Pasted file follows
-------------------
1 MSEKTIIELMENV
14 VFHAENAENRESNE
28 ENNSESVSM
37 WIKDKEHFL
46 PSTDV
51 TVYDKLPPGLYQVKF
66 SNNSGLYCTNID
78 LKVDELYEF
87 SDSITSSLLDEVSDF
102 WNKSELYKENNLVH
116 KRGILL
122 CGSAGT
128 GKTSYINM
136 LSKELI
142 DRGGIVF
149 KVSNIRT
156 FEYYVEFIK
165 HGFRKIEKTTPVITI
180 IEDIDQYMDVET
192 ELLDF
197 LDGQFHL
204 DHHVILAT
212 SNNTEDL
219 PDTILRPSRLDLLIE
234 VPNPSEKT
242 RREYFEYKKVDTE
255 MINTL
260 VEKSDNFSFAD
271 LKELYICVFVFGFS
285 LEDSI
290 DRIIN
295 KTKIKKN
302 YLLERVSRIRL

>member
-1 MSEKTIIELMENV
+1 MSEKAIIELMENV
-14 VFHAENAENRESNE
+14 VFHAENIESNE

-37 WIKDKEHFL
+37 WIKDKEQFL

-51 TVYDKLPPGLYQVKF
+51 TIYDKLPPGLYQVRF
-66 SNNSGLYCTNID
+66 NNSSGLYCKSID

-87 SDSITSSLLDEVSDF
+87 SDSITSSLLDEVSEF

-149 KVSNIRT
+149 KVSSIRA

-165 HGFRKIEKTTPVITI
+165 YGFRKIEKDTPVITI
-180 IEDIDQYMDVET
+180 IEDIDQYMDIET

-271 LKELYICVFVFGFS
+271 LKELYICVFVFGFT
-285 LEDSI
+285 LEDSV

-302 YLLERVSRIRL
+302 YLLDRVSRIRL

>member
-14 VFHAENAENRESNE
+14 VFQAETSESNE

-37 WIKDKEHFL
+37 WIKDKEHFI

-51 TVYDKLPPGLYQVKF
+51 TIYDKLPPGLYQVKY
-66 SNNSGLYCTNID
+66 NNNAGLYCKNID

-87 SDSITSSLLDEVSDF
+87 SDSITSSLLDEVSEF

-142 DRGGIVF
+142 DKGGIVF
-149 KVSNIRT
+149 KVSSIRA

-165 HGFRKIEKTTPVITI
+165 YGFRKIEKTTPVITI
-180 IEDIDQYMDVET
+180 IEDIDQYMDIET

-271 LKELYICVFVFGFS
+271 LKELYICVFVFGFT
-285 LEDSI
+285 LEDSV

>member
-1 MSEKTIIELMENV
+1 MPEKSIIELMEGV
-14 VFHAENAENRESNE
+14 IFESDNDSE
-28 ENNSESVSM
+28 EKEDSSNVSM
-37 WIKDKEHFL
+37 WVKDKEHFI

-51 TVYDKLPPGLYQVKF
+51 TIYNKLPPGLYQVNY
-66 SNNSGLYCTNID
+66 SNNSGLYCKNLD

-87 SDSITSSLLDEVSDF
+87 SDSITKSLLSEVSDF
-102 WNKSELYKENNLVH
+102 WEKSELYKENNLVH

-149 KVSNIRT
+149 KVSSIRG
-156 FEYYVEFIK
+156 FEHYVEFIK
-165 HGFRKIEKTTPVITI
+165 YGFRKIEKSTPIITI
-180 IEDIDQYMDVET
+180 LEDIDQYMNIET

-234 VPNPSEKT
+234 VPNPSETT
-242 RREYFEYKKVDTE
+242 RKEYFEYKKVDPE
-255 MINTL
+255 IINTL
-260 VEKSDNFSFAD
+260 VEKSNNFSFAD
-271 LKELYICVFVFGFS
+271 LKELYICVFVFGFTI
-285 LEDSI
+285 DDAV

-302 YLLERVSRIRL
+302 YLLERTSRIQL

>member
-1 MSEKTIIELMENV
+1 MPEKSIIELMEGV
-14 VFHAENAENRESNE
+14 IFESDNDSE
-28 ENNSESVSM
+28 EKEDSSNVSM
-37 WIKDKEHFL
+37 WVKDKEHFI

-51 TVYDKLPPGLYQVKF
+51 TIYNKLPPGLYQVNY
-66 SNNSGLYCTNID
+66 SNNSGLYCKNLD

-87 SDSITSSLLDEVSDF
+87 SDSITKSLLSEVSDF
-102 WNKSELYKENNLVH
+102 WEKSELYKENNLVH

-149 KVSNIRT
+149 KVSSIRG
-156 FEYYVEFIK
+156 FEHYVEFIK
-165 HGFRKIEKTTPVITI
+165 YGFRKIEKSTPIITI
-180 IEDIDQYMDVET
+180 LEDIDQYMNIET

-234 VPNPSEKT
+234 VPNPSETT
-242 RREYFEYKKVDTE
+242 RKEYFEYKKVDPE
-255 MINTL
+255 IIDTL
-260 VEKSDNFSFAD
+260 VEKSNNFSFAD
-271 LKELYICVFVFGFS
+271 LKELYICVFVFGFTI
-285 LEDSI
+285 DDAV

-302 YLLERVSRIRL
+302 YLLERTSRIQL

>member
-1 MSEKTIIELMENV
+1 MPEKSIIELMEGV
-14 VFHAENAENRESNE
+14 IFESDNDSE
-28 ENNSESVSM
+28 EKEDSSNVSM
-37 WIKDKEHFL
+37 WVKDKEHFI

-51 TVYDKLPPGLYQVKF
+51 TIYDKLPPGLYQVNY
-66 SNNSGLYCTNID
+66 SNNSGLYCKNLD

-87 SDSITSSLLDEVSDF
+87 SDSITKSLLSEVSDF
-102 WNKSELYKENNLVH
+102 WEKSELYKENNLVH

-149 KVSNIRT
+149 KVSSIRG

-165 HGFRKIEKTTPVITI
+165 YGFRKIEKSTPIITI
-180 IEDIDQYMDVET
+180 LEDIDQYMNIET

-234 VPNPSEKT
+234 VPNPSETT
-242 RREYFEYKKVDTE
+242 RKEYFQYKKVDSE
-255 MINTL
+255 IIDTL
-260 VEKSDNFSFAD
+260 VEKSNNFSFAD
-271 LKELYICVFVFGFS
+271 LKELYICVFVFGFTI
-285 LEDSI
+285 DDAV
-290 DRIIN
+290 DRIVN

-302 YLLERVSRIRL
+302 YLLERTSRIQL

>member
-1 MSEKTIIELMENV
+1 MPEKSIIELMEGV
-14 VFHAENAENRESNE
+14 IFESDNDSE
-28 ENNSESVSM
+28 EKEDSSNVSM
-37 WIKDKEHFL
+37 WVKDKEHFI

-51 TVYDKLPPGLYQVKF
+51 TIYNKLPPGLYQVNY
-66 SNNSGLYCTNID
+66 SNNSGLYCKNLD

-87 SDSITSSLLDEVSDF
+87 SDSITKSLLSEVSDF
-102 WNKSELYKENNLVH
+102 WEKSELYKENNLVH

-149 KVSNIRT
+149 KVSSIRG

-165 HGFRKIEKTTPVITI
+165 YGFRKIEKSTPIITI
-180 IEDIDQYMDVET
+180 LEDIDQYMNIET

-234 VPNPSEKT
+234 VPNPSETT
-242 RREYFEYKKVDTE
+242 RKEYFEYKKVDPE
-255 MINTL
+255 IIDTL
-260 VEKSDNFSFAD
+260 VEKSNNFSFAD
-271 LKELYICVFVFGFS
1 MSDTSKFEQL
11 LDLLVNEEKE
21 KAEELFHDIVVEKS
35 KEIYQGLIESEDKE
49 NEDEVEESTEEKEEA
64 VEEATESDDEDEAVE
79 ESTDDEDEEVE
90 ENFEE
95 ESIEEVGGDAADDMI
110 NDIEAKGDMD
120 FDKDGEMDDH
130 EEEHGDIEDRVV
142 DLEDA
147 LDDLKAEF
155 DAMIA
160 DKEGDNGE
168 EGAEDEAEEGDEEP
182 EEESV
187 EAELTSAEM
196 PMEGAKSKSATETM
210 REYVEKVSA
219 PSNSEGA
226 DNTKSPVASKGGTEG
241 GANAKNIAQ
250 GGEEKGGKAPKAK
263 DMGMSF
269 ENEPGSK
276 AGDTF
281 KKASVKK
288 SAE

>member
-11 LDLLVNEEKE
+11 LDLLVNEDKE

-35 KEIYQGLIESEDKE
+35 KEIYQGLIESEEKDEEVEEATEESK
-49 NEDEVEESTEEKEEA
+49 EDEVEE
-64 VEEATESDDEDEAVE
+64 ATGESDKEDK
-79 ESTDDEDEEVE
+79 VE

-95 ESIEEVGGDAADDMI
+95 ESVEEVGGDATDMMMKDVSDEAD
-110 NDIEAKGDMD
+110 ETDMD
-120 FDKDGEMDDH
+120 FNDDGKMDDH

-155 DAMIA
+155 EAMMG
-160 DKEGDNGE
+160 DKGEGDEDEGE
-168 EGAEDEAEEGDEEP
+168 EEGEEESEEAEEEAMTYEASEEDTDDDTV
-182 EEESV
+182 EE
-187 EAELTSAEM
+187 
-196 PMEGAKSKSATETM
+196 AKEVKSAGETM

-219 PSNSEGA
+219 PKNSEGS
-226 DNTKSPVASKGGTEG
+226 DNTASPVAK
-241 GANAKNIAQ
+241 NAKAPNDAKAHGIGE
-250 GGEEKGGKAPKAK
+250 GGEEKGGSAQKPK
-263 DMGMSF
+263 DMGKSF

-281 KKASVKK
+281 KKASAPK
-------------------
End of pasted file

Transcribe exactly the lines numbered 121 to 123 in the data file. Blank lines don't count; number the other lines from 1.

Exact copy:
>member
-1 MSEKTIIELMENV
+1 MPEKSIIELMEGV